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Who Is He?

‘Silent Witness’ caused consternation.

K. V. Turley has posted an interesting piece, The Shroud of Turin: Fact, Fable and Mystery in Catholic Exchange:

In the late 1970s an unusual documentary film surfaced. When it was shown to London’s film critics, ‘Silent Witness’ caused consternation. Its subject matter was the Shroud of Turin – not a subject commonplace in a Britain then dealing with economic recession and punk rock. It was the first time a major documentary had emerged on that particular piece of cloth based on the then latest research, of which that decade had seen a flurry.

A year or so after, I remember being dragooned by priests into a school lecture theatre where the lights were dimmed and the aforementioned film was screened. It delighted and intrigued in equal measure. The combination of detective story and seeming scientific affirmation of the faith was a heady mix. And who could forget the ending? When all the evidence had been sifted, and the latest findings gone through in detail, we were left with only the Shroud’s head image visible upon a black screen, and then, after a brief silence, and with more than hint of incredulous impatience, a voice demanded: ‘Who is he?’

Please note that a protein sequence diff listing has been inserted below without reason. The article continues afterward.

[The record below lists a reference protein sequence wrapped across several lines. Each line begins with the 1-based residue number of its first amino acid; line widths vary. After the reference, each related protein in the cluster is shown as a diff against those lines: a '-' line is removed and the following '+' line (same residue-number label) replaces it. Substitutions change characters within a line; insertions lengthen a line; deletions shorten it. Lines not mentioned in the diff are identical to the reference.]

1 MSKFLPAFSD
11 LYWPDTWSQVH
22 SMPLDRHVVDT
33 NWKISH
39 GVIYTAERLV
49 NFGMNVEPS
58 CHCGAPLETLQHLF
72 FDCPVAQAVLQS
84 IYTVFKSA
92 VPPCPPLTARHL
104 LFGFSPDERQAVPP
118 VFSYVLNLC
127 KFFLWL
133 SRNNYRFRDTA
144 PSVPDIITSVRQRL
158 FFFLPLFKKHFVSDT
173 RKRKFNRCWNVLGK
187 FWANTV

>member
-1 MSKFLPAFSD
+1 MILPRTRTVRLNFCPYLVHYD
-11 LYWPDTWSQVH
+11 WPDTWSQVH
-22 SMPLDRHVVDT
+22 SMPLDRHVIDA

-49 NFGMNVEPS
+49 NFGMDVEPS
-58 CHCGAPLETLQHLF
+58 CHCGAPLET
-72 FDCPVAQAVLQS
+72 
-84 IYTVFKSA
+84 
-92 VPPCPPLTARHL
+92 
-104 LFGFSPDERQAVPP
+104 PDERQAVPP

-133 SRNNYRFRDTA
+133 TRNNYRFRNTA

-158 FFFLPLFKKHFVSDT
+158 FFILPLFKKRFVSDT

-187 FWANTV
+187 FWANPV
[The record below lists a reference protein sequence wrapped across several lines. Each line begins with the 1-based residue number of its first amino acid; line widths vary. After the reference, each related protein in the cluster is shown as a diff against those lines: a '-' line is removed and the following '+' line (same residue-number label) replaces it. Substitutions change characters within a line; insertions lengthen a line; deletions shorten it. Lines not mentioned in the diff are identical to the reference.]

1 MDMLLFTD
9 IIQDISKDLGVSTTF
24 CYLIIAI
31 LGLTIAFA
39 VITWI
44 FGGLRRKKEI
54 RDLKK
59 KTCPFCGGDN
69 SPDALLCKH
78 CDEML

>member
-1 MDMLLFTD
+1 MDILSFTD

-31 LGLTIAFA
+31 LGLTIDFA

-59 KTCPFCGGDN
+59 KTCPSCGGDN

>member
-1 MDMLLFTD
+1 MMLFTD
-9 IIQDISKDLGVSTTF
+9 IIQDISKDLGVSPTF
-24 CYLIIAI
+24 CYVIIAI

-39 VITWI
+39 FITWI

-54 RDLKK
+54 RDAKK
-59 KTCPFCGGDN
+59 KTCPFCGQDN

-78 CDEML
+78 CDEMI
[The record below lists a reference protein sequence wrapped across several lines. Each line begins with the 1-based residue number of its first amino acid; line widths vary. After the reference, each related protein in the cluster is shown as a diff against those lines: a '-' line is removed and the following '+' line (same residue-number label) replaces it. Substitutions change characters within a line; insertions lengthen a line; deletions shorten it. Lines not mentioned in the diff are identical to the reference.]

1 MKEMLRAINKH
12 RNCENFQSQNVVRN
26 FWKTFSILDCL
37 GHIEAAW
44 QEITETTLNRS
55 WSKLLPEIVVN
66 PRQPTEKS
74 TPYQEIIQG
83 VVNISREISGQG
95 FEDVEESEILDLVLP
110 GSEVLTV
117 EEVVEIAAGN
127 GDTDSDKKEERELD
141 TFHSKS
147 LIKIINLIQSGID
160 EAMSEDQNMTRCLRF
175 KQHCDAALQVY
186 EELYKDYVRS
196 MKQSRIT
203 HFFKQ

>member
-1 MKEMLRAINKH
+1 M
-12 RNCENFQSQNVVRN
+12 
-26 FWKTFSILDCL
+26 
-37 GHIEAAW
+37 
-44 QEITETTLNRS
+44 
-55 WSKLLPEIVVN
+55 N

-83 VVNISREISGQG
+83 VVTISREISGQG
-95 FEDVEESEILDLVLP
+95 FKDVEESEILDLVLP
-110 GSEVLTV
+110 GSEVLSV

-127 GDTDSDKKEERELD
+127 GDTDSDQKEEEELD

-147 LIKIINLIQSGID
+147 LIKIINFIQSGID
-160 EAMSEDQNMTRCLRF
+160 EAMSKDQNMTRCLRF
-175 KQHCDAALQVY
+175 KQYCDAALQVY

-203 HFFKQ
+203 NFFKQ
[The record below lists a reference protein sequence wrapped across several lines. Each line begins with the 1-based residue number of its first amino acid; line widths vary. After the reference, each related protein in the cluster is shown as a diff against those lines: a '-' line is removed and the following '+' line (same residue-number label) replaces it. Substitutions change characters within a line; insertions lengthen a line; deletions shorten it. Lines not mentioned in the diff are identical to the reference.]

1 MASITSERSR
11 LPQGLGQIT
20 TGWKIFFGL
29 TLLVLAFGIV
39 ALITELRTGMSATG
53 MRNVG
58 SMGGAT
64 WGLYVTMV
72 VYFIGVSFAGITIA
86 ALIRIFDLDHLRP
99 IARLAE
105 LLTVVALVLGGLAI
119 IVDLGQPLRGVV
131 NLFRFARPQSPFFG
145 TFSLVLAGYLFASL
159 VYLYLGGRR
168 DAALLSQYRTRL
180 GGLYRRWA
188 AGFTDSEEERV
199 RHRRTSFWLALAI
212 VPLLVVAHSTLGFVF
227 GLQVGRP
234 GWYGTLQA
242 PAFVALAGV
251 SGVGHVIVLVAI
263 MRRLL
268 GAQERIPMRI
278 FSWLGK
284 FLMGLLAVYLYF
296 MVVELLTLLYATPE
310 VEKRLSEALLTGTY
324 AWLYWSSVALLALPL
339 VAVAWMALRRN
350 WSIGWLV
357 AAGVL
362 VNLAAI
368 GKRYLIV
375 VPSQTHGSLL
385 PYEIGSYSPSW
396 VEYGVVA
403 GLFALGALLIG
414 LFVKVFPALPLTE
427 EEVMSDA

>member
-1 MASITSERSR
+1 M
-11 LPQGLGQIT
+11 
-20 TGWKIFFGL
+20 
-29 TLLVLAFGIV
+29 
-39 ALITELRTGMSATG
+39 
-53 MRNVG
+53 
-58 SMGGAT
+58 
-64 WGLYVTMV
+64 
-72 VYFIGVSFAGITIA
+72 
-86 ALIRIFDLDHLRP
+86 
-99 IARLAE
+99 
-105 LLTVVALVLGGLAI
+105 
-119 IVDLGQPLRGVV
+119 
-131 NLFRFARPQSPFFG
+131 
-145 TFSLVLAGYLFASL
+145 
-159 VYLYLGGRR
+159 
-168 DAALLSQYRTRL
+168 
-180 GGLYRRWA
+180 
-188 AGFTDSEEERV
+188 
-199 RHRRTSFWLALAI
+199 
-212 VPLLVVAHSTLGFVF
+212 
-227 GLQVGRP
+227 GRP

And then there was the carbon dating:

Science had been asked and had answered in a way that seemed to place doubt on any belief other than that of scientific materialism.

It was only decades later that other doubts began to emerge though, and this time they were about that 1988 test. Questions were asked about the process employed, of where on the cloth the samples had been excised from, and, more importantly, the mindset of the scientists behind it. Had they looked for and, therefore, subsequently found what they wanted? Regardless, what was certain, and what had never been fully explained to the masses, was just how fallible such carbon dating was thought to be by many scientists.  The populace had been lead to believe that the results of such tests were gospel; they were anything but.

Today, in the hushed dark of a Baroque chapel, withholding its secret still, it awaits those who come to meditate upon its pierced figure, drawing all closer to the mystery woven into the cloth’s very fabric. It is indeed an icon of suffering, but it is also one of love, ultimately speaking as it does of the Passion.

Maybe, we shall never have definitive ‘proof’; perhaps, we aren’t meant to: this linen cloth being more enigmatic than history can ever explain and even more mysterious than science can ever prove.

So, still resonating through the darkness, comes that same voice to demand:

Who is he?

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